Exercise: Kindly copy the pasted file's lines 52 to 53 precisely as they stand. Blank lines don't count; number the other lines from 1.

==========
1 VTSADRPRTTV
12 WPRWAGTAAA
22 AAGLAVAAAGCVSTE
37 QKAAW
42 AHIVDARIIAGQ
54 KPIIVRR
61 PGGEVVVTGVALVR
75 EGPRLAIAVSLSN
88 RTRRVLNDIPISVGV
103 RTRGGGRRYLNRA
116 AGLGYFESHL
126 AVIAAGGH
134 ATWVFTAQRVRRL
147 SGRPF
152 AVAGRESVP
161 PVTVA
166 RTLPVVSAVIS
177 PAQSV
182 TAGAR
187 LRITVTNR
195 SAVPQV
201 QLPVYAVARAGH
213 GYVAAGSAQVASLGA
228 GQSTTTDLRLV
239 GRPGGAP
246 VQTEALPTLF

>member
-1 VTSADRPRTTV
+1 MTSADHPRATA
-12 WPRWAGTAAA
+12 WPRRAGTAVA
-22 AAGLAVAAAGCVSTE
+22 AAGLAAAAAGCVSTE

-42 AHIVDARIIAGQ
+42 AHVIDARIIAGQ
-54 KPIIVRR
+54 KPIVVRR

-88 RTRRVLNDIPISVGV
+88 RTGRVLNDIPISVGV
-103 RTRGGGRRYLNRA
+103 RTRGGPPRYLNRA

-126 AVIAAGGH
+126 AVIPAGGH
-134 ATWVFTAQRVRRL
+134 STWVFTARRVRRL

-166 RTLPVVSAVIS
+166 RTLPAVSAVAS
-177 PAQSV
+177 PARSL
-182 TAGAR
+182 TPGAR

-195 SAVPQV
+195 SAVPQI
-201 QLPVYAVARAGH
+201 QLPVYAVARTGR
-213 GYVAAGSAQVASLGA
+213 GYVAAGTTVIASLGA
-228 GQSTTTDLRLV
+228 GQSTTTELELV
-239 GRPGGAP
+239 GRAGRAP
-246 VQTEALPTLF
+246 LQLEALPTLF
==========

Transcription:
-195 SAVPQV
+195 SAVPQI